Here's Why You Should Be Cooking With Mafaldine Pasta

Take a trip down the pasta aisle in your local store and you are bound to be accosted by a cornucopia of shapes, sizes, and names. According to Italian Food Experts, the five most popular pasta shapes in Italy are penne, spaghetti, fusilli, rigatoni, and tagliatelle. And although it's true that most pasta has the same ingredients — durum wheat flour mixed with water or eggs — according to the Italian Made, the various shapes of pasta are designed to be used in different dishes.

Bon Appetit, for instance, suggests using rod pastas, such as linguini and spaghetti, with simple tomato-based sauces and olive oil. These sauces coat the strands evenly and are perfect for delicate sauces. Ribbon pastas, like pappardelle, are great for creamy sauces, while tube-shaped pastas, like penne and rigatoni, are best for meaty and heavier sauces. Shaped pastas, like shells and rotinis, work well with chunky sauces.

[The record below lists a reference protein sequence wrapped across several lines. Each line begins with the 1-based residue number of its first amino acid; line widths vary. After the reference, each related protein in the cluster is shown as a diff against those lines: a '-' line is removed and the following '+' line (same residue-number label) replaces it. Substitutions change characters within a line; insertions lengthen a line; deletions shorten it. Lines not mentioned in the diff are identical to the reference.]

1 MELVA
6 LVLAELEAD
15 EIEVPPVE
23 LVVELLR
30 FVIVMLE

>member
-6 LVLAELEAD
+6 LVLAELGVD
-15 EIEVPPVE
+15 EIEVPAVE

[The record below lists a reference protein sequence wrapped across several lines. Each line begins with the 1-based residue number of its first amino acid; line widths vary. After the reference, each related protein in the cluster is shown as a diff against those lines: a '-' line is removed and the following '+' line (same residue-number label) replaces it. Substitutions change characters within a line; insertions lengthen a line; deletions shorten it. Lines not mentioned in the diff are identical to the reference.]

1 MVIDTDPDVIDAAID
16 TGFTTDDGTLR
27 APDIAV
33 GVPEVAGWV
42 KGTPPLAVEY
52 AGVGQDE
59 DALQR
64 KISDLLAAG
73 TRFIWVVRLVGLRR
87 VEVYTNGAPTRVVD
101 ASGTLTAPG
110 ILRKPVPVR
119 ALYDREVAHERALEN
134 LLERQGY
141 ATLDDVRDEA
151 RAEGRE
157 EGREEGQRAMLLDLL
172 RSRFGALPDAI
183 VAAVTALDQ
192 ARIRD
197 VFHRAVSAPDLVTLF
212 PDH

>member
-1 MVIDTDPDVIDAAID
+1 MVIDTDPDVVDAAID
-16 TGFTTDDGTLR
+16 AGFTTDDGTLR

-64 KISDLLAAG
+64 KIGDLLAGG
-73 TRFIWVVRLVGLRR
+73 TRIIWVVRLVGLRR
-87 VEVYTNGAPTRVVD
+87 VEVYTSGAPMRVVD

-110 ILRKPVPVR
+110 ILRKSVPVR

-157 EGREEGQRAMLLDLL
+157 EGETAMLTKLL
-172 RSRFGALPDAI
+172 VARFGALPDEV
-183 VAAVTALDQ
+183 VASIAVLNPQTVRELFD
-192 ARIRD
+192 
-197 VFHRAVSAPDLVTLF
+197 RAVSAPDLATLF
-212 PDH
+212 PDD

Mafaldine pastas often fall into a hybrid category hen ranked with the best of the best, making them a great pasta to cook with — here's why. 

Say hello to your new favorite pasta shape

Pasta maker DeCecco describes mafaldine as having a ribbon shape with curled edges on both sides. The curled sides retain more sauce than the smooth part. The curled ends also make for a beautiful plate. 

The pasta, which comes from the Naples area of the Campania region of Italy, is also known as "reginette" or "reginelle" pasta. The pasta shape was dedicated by the people of Naples to Princess Mafalda of Savoy, and renamed mafaldine — or reginette (the Italian word for queen is regina) — in her honor. This regal pasta also tends to keep its texture, according to Mafaldine's uses are endless, but DeCecco suggests trying the pasta with game sauces, seafood sauces, and white cheese-based sauces. 

Culinary guru Martha Stewart suggests a simple dish of mafaldine with shrimp and lemon. The simple, yet elegant, dish uses one pound of large, cleaned and deveined shrimp, unsalted butter, dry white wine, one lemon, one shallot, red pepper flakes, tomato paste, and red pepper flakes. The trick to a successful dish, according to Stewart, is to keep the mafaldine al dente by cooking it two minutes less than the directions on the package.